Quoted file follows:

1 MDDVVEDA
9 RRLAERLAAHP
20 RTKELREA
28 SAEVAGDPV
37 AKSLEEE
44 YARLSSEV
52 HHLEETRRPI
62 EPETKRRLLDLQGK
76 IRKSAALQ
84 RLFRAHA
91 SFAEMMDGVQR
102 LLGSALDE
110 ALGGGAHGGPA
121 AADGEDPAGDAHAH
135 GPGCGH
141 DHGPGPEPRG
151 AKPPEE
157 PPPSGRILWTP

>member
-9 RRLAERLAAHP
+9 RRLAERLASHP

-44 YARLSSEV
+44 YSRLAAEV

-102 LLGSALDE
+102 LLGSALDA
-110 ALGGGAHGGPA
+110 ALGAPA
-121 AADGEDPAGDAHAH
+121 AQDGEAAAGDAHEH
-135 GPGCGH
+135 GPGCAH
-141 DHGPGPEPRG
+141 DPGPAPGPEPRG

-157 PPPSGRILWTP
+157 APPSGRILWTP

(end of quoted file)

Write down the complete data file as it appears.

1 MDDVVEDA
9 RRLAERLAAHP
20 RTKELREA
28 SAEVAGDPV
37 AKSLEEE
44 YARLSSEV
52 HHLEETRRPI
62 EPETKRRLLDLQGK
76 IRKSAALQ
84 RLFRAHA
91 SFAEMMDGVQR
102 LLGSALDE
110 ALGGGAHGGPA
121 AADGEDPAGDAHAH
135 GPGCGH
141 DHGPGPEPRG
151 AKPPEE
157 PPPSGRILWTP

>member
-9 RRLAERLAAHP
+9 RRLAERLASHP

-44 YARLSSEV
+44 YSRLAAEV

-102 LLGSALDE
+102 LLGSALDA
-110 ALGGGAHGGPA
+110 ALGAPA
-121 AADGEDPAGDAHAH
+121 AQDGEAAAGDAHEH
-135 GPGCGH
+135 GPGCAH
-141 DHGPGPEPRG
+141 DPGPAPGPEPRG

-157 PPPSGRILWTP
+157 APPSGRILWTP